Monday, 18 February 2008

Forgiveness: a second question.

Does anyone else find something nastily inconsistent in the notion that the same God who calls us to love and forgive our enemies will torture their own enemies for eternity?

5 comments:

Doorman-Priest said...

Yes, I do, but I'm not sure that I have an answer that will satisfy anyone.

Alcibiades said...

As always DP - all suggestions always welcome;* satisfaction never guaranteed and entirely the reader's own responsibility.

*Offer does not apply to anonymous trolls, sanctimonious prats, or anyone selling discount pharmaceuticals. Matthians also excluded if unable to show a few basic courtesies: 16-17th century table manners not acceptable here guys...

BooCat said...

I believe Christ died for all and in the end will save us all--everyone, and no one will be tortured for eternity. Between the stern, Old Testament God with his law giving, rules and regulations and eternity came his son who taught us the importance of putting love and forgiveness above all else.

I believe that the God who allowed himself to be nailed to a cross for the sake of all humanity will not be willing to let even one single bit of that humanity be left in hell for eternity with no way out.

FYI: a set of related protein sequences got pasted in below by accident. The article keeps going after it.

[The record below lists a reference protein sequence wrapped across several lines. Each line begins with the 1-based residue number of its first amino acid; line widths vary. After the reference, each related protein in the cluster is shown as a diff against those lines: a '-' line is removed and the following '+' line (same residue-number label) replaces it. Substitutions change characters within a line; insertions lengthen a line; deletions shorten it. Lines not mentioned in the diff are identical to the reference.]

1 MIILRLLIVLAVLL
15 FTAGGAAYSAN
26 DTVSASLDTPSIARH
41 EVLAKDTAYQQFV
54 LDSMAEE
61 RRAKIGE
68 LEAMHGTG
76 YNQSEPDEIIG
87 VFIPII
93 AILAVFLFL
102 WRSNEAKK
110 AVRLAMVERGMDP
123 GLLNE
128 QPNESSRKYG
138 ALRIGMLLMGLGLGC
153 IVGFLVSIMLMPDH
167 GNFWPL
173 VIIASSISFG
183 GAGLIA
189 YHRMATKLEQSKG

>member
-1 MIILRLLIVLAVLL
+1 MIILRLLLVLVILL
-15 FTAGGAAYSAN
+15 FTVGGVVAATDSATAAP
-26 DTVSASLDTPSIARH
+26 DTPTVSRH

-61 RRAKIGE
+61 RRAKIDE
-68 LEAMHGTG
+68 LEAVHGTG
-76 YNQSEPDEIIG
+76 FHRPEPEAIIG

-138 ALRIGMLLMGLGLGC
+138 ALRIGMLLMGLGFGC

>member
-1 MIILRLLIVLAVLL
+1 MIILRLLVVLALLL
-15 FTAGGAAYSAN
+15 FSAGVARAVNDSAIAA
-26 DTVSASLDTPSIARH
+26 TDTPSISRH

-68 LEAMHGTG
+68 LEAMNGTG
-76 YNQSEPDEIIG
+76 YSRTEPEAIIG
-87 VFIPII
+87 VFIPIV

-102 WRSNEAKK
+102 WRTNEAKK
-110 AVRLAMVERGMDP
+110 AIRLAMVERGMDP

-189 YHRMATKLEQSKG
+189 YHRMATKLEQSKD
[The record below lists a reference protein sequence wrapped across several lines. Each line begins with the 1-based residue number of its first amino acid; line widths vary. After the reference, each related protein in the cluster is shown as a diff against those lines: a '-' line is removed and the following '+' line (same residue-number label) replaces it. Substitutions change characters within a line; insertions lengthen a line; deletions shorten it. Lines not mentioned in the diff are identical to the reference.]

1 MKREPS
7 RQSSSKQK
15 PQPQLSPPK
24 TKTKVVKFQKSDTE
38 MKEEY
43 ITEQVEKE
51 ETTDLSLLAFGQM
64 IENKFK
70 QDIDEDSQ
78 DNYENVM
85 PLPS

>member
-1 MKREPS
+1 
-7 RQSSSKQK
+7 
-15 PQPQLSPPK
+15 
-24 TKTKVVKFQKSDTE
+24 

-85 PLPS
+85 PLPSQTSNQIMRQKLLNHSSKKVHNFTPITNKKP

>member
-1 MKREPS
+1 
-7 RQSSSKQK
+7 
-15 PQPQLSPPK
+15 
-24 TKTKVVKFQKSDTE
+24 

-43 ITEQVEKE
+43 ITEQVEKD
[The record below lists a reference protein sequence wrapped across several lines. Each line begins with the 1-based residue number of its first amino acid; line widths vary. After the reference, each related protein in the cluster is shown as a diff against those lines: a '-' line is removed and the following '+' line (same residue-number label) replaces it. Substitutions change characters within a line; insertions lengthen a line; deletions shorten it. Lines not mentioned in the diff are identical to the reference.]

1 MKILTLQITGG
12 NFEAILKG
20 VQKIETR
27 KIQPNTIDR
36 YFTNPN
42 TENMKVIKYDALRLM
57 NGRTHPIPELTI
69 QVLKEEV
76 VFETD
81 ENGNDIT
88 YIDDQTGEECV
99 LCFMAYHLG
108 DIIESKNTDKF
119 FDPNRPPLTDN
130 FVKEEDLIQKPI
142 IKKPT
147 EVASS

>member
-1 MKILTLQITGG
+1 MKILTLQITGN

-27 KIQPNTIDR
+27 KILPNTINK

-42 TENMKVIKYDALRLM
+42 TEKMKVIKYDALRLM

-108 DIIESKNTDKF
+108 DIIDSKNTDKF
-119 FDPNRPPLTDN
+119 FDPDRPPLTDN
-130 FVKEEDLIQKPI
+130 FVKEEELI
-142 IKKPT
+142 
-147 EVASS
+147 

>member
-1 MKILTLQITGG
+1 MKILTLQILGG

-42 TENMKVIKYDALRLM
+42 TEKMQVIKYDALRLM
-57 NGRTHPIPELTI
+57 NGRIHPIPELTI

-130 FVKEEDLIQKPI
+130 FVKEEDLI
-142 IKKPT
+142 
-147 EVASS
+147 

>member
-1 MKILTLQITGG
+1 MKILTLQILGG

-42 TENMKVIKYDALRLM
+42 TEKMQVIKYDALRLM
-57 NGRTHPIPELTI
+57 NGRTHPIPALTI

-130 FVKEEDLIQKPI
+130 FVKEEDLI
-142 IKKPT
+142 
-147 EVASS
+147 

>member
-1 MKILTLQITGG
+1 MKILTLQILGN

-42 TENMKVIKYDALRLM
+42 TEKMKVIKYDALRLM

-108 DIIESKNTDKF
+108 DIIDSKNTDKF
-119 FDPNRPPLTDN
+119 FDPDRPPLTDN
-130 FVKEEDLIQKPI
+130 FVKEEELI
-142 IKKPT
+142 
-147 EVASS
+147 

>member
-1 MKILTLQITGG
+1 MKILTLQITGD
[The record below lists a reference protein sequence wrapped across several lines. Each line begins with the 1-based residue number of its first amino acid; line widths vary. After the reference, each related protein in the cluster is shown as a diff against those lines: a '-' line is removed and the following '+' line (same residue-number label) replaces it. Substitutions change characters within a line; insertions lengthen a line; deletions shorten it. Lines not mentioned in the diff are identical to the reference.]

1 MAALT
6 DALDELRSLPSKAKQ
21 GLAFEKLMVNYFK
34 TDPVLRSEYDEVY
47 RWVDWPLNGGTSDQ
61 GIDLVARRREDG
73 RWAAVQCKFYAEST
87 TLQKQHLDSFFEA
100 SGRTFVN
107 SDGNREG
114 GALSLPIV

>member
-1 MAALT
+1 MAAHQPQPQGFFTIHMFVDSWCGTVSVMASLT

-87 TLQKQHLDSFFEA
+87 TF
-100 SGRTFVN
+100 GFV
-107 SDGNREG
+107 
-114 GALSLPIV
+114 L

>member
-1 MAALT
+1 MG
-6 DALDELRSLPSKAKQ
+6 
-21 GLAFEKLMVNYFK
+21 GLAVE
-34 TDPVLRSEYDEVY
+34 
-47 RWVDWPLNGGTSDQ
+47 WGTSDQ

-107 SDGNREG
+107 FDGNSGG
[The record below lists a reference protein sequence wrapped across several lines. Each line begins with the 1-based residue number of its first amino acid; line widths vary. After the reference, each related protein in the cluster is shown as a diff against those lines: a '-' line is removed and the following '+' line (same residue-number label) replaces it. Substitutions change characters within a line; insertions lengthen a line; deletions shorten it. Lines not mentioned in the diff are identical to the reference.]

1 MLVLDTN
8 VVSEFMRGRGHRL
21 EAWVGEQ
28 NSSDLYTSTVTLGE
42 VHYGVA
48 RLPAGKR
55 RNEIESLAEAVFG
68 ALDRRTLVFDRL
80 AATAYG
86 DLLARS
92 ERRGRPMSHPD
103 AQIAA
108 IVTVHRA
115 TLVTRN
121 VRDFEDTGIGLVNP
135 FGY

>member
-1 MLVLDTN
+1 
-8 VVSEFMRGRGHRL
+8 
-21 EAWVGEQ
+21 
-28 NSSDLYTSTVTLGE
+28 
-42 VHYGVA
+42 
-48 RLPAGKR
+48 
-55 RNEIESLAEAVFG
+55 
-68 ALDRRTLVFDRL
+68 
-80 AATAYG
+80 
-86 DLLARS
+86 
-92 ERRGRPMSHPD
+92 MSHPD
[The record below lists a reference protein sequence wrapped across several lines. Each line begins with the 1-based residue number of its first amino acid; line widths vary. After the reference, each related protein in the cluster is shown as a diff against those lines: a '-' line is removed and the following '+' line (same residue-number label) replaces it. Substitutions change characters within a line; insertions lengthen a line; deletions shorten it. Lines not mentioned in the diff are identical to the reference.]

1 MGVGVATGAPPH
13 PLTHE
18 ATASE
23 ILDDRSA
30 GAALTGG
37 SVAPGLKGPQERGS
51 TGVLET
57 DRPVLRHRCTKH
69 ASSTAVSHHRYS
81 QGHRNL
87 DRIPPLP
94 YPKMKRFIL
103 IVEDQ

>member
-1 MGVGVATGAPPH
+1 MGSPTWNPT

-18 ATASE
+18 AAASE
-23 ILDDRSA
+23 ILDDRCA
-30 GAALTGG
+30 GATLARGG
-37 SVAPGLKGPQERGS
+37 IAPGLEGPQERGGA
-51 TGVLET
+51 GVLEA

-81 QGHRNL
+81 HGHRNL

This God is far removed from the vengeful God of my childhood and I like it that way. This is a God that I worship in thanksgiving rather than fear.

Still, what do I know? I am just a simple pew-dweller who follows her heart when it comes to God.

Brian R said...

The God I have experienced and believe in is a God of Love. Perhaps hell is knowing that you have rejected this Love. I will leave all that to His Wisdom.

Mother Laura said...

BooCat--God is immensely loving and forgiving, and Jesus is certainly an abundantly clear sign and mediation of that.

The dichotomy between "harsh OT God"=Jewish God and "loving NT God"=Christian God is inaccurate and dangerous, given the history of Christian anti-Semitism and its horrific results in the Shoah. Jesus learned about God's love from his Jewish family and community and scriptures, which contain numerous testimonies to God's love, grace, and forgiveness. And the NT records Jesus as saying plenty of harsh things (perhaps hyperbolic, but they are there) about the fate of those who do not repent and respond to grace.

Please reconsider this kind of rhetoric; there are better ways to communicate your passionate appreciation of the loving God you (and I) know in Jesus.